What you do shines on, and sometimes through, your children. You affect them, and others can see the effect.

SandraDodd.com/nature
photos by Sandra Dodd

Saturday, April 13, 2019

Seasons, in and out


Seasons change, and yet it's the same old seasons, in the same old order.

People can change, but they're still people, who get excited about snow, and then frustrated with the same snow, and then tired of snow.

Snow is natural, and it's beautiful. It is natural for people to have short attention spans, to want to make things better, to see what could be, should be, might be, and to think about that instead of what *is*, in that moment. Accept that human nature, like snow, can be welcome, beautiful, irritating, and sometimes dangerous.

Be careful walking, and driving, and help others be safe.

SandraDodd.com/control
photo by Amy Milstein

Sunday, April 14, 2019

What is "natural"?


The other day on facebook, someone asked friends to share their most recent photo of nature. I looked through my photos, back two months, and though some were of the sky or mountains, there were buildings in the foreground. Those of plants were plants in the yards of humans.

Is a photo of a bird playing in a puddle more natural than a bird in a human-built birdbath? Is a bird's nest or a beaver dam more natural than a human's home?

For a long time, and still, some people have wanted to keep human life and thought far away and separate from animals, and to deny that we are related to other mammals, to other primates. I suppose it's human, and natural, to wonder where the line is between what is natural, and what is human.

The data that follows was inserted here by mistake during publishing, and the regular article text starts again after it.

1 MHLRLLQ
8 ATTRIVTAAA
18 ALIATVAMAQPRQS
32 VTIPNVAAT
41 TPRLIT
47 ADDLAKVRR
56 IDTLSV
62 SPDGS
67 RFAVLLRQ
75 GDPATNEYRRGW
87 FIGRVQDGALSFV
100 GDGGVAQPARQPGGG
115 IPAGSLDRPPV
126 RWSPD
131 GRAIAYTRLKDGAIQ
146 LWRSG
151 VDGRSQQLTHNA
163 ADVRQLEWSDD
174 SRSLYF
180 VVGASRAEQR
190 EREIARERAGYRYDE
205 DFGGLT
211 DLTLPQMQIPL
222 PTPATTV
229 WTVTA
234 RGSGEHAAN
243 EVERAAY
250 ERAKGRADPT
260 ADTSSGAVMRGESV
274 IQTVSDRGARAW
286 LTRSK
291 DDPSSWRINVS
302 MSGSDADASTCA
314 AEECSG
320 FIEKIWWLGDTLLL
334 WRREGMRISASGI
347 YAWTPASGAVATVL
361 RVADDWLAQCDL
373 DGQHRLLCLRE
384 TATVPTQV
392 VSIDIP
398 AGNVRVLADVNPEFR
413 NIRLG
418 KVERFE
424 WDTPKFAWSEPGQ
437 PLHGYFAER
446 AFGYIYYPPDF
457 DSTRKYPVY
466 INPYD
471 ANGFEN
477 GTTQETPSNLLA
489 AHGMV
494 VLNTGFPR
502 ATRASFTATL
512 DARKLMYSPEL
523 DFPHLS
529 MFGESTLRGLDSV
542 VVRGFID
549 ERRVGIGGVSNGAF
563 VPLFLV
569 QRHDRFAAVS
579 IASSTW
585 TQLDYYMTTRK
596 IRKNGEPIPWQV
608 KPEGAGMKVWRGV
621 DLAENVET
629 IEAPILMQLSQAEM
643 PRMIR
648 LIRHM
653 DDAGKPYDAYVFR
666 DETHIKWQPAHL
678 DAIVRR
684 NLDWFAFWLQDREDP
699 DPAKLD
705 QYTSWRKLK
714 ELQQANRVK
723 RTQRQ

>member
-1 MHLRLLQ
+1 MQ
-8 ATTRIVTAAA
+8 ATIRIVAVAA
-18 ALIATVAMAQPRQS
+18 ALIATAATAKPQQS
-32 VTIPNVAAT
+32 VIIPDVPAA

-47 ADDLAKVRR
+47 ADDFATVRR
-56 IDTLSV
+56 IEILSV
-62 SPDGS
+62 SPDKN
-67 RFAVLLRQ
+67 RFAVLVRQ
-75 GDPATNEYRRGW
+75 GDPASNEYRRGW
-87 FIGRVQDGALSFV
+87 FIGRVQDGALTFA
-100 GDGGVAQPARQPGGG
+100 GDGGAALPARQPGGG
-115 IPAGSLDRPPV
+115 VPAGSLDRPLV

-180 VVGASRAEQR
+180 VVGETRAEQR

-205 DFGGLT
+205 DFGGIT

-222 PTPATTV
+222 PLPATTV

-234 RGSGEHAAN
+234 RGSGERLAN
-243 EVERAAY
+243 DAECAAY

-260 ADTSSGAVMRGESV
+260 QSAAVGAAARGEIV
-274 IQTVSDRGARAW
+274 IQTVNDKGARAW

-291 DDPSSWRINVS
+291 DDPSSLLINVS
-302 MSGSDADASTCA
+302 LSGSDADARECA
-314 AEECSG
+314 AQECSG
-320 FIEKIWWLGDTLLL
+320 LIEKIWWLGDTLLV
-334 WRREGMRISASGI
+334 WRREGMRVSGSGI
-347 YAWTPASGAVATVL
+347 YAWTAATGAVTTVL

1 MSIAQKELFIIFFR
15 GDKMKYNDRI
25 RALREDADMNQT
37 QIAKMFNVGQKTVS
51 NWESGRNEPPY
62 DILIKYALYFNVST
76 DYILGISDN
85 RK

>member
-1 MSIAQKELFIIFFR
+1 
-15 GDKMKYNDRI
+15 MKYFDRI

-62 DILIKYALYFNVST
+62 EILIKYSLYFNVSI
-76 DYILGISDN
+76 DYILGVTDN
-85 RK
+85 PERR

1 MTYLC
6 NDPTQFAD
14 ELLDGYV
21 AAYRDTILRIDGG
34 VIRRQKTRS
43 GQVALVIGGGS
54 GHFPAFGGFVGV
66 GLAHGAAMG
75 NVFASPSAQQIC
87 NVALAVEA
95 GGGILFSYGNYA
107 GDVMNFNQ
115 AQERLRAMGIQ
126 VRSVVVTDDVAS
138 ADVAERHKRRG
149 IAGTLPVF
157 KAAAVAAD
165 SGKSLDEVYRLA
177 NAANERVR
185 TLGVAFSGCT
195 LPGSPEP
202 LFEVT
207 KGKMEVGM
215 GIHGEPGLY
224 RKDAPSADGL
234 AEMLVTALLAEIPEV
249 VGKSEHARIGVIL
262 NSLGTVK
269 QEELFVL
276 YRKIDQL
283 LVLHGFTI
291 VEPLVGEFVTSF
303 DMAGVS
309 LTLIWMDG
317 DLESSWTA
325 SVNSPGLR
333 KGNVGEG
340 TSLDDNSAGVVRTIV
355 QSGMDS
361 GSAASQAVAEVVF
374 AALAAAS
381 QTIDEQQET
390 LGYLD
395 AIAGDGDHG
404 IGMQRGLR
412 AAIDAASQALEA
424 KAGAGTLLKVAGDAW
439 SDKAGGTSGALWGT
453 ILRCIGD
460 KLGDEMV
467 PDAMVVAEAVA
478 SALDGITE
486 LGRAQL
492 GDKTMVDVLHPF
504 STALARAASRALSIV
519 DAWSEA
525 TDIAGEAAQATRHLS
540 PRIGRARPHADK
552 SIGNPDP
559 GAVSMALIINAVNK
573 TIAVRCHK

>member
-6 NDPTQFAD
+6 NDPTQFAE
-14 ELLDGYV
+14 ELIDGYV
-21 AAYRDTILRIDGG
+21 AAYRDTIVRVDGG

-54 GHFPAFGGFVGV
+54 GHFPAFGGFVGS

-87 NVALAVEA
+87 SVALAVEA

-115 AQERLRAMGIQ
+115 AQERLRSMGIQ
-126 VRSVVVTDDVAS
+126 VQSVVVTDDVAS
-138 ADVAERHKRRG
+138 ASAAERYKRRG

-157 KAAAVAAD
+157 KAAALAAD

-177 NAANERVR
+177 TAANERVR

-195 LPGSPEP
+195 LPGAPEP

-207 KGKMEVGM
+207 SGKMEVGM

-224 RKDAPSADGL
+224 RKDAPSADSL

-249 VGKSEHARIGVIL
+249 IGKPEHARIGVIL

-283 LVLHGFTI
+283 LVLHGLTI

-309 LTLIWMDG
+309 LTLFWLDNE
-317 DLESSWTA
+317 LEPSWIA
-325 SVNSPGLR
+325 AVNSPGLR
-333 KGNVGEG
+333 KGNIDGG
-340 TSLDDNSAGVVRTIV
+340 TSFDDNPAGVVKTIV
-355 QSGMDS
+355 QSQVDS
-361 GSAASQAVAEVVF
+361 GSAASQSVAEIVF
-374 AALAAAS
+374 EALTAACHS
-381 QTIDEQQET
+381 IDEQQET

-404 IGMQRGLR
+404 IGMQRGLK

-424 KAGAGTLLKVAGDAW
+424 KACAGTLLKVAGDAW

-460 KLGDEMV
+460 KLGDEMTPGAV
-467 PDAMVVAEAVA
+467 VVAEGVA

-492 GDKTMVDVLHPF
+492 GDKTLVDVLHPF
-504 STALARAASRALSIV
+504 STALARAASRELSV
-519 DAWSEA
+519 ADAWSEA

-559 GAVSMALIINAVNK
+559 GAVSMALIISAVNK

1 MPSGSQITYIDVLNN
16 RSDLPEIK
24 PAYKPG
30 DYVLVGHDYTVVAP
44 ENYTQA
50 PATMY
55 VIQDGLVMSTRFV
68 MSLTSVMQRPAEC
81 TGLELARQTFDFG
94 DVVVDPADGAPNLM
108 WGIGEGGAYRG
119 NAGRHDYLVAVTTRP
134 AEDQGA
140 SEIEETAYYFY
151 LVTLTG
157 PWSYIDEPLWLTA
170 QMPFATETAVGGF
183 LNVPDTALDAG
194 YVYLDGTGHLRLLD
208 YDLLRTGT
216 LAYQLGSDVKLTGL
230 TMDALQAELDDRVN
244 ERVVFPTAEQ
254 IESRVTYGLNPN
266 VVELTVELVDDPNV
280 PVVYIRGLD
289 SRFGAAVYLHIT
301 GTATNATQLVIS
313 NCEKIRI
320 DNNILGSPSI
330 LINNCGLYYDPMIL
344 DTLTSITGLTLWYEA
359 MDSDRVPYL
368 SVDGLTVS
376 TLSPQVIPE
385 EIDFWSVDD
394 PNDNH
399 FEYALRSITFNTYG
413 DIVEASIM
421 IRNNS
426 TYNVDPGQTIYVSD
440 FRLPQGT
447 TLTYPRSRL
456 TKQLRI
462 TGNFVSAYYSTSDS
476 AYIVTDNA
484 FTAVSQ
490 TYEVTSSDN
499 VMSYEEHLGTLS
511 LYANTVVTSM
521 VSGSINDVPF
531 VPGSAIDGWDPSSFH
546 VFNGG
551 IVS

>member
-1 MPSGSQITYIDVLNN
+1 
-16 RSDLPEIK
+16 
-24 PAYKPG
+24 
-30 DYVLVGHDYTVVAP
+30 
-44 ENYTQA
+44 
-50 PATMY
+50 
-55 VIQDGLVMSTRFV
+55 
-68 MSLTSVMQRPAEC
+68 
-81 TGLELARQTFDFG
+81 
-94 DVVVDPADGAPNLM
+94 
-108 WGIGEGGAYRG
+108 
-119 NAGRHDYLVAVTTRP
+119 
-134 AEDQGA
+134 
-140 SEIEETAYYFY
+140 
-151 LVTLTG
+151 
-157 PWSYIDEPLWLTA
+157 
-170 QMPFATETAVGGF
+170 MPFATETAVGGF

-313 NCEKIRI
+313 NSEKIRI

SandraDodd.com/instinct
photo by Amy Milstein

Saturday, March 11, 2017

What is real

Sandra Dodd, response in 2000 to: Can anyone explain to me "unschooling"?


It's like "just say no."

Just say no to school years and school schedules and school expectations, school habits and fears and terminology. Just say no to separating the world into important and unimportant things, into separating knowledge into math, science, history and language arts, with music, art and "PE" set in their less important little places.

Most of unschooling has to happen inside the parents. They need to spend some time sorting out what is real from what is construct, and what occurs in nature from what only occurs in school (and then in the minds of those who were told school was real life, school was a kid's fulltime job, school was more important than anything, school would keep them from being ignorant, school would make them happy and rich and right).

It's what happens after all that school stuff is banished from your life.

SandraDodd.com/unschool/moredefinitions
photo by Amber Ivey

Sunday, May 20, 2012

See beauty in...

It's easy to see beauty in nature.

It's good to learn to see beauty in tables, cloth, air, spoons, socks, switches, handles, doorknobs, words, sounds, air, clouds, breeze, and ideas.

SandraDodd.com/wonder
photo by Sandra Dodd

Friday, August 28, 2015

Brilliant and effective

Karen James wrote:
I rarely (if ever) say to others, or even to myself, that I'm a Radical Unschooler. I do, however, tell any person interested that we find unschooling to be the best approach to learning in our home. For me, it's not about being something. It's about living in a way that best meets all of our needs. Radical unschooling meets all of our needs brilliantly and effectively. It's deep. It takes dedication and close attention to understand and put into practice well. The proof of how well it is working can be seen and felt in the nature of our days together.
—Karen James
SandraDodd.com/readalittle
photo by Sandra Dodd

Tuesday, October 3, 2017

Easier, more manageable

"The more you're aware of how good things are when they are good, the easier it will be to wade through the times when things are less good. If you're aware of how lucky you are, everyday problems by comparison can seem smaller, and more manageable."
SandraDodd.com/nature
photo by Janine